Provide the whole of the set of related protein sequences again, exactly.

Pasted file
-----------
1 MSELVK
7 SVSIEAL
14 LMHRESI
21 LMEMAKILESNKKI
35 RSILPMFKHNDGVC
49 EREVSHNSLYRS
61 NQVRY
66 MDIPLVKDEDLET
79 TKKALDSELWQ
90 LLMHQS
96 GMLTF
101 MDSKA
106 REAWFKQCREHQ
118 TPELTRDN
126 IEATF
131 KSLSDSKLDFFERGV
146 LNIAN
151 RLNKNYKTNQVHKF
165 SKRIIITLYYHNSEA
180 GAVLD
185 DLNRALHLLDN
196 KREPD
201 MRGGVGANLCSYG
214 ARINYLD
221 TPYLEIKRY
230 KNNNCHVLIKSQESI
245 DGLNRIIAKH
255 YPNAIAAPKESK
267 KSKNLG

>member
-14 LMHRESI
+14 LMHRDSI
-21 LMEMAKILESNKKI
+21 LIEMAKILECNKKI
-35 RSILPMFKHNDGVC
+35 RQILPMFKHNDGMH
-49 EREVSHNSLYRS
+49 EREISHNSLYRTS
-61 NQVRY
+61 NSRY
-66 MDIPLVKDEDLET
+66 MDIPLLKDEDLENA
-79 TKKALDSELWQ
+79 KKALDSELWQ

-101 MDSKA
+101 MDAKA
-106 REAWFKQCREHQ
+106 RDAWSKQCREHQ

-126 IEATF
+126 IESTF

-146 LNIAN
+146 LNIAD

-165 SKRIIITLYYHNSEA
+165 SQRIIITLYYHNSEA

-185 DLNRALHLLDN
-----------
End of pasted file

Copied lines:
1 MSELVK
7 SVSIEAL
14 LMHRESI
21 LMEMAKILESNKKI
35 RSILPMFKHNDGVC
49 EREVSHNSLYRS
61 NQVRY
66 MDIPLVKDEDLET
79 TKKALDSELWQ
90 LLMHQS
96 GMLTF
101 MDSKA
106 REAWFKQCREHQ
118 TPELTRDN
126 IEATF
131 KSLSDSKLDFFERGV
146 LNIAN
151 RLNKNYKTNQVHKF
165 SKRIIITLYYHNSEA
180 GAVLD
185 DLNRALHLLDN
196 KREPD
201 MRGGVGANLCSYG
214 ARINYLD
221 TPYLEIKRY
230 KNNNCHVLIKSQESI
245 DGLNRIIAKH
255 YPNAIAAPKESK
267 KSKNLG

>member
-14 LMHRESI
+14 LMHRDSI
-21 LMEMAKILESNKKI
+21 LIEMAKILECNKKI
-35 RSILPMFKHNDGVC
+35 RQILPMFKHNDGMH
-49 EREVSHNSLYRS
+49 EREISHNSLYRTS
-61 NQVRY
+61 NSRY
-66 MDIPLVKDEDLET
+66 MDIPLLKDEDLENA
-79 TKKALDSELWQ
+79 KKALDSELWQ

-101 MDSKA
+101 MDAKA
-106 REAWFKQCREHQ
+106 RDAWSKQCREHQ

-126 IEATF
+126 IESTF

-146 LNIAN
+146 LNIAD

-165 SKRIIITLYYHNSEA
+165 SQRIIITLYYHNSEA

-185 DLNRALHLLDN